“October, said the calendar. Before Halloween. And the 2.5 million trees occupying New York City’s open spaces confirmed it was fall — not winter — with glorious canopies of leaves stretching along their boughs,” as the New York Times reported
“Yet snow was falling. Not a light, mischievous form of frozen precipitation, either, but heavy, wet flakes driven on the gusts of an angry weather system barreling across the Northeast from the Atlantic Ocean on Saturday, cracking sturdy limbs and toppling power lines as it went. It also shattered records, threatening some more than a century old, and elicited the kinds of warnings from public officials that are not usually heard until deep in winter.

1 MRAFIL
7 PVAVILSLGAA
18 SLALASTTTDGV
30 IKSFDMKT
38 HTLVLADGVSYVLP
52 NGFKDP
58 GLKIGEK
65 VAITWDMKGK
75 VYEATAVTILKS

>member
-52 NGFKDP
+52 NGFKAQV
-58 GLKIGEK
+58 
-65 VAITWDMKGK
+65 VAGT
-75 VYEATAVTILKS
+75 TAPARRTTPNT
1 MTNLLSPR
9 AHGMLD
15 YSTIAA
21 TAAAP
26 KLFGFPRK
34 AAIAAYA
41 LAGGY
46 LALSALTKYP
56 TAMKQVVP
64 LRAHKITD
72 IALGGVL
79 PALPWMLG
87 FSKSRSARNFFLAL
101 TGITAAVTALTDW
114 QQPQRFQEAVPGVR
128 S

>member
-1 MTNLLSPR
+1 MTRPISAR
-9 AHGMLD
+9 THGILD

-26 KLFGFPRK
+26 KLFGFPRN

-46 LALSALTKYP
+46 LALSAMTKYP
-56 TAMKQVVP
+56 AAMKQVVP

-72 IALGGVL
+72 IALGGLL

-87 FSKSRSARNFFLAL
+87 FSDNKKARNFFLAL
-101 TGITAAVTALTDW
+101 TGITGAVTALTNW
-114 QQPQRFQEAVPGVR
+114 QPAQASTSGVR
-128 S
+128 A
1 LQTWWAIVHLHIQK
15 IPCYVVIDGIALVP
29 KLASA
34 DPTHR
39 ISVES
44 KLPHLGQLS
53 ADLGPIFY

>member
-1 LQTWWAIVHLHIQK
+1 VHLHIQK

“As darkness fell, more than 1.8 million customers from Pennsylvania reaching up into New England found themselves without electricity as the region was lashed by surprisingly high winds, snowdrifts and surging seas. On a weekend that might normally have been spent raking leaves, people were forced to react quickly — retrieving shovels, charging batteries, finding fuel for generators, searching for boots and mittens and checking refrigerators and cupboards.”
The rest of the article is here.
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